Favourite Part: The clown Magnifico plays the Visi-Sonor, offering one of few scenes of expansive wonder.
My Top Five Lines & Passages:
Riose doubts Ducem Barr’s claims that Hari Seldon predicted the fall of the Galactic Empire:
Riose laughed suddenly. “He foresaw that? Then he foresaw wrong, my good scientist. I suppose you can call yourself that. Why, the Empire is more powerful now than it has been in a millennium. Your old eyes are blinded by the cold bleakness of the border. Come to the inner worlds some day; come to the warmth and the wealth of the center.”
The old man shook his head somberly. “Circulation ceases first at the outer edges. It will take a while yet for the decay to reach the heart. That is, the apparent, obvious-to-all decay, as distinct from the inner decay that is an old story of the fifteen centuries.”
Ducem Barr refutes the Trader Devers’s accusation that he could have stayed behind with General Riose:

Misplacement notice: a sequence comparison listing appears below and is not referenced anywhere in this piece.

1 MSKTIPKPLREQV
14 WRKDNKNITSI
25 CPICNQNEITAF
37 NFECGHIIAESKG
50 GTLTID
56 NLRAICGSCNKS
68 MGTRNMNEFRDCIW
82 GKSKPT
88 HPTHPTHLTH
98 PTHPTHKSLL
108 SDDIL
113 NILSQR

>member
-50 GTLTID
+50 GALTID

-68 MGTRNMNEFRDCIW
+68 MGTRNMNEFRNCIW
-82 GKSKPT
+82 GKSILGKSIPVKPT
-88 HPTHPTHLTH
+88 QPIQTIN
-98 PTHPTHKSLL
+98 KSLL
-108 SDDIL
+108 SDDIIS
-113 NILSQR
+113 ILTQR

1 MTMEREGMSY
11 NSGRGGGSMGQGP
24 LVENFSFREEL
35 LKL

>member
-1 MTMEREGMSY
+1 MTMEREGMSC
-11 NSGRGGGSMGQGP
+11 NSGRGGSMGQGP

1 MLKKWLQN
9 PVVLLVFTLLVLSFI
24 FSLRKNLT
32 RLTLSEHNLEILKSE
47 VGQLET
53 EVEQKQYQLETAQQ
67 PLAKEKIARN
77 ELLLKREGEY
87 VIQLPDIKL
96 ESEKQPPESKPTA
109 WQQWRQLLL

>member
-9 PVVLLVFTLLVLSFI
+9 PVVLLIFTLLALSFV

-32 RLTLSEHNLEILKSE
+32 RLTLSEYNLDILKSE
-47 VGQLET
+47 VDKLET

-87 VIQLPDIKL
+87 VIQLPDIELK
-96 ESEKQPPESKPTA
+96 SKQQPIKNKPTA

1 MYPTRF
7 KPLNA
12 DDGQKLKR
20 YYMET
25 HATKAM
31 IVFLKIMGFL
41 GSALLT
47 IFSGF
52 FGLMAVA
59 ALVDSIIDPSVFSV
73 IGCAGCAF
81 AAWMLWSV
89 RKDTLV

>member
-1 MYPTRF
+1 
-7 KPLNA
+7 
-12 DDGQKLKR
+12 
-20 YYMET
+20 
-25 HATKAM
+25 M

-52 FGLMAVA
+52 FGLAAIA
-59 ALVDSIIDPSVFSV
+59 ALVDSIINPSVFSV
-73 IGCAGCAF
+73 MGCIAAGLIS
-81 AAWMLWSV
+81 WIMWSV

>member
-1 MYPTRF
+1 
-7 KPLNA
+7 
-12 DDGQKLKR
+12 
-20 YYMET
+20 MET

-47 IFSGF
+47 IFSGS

The Siwennian patrician opened his eyes and they were sharp with pain. “Riose came to me once; it was over a year ago. He spoke of a cult centering about the magicians, but missed the truth. It is not quite a cult. You see, it is forty years now that Siwenna has been gripped in the same unbearable vise that threatens your world. Five revolts have been ground out. Then I discovered the ancient records of Hari Seldon – and now this ‘cult’ waits.
“It waits for the coming of the ‘magicians’ and for that day it is ready. My sons are leaders of those who wait. It is that secret which is in my mind and which the Probe must never touch. And so they must die as hostages; or the alternative is their death as rebels and half of Siwenna with them. You see, I had no choice! And I am no outsider.”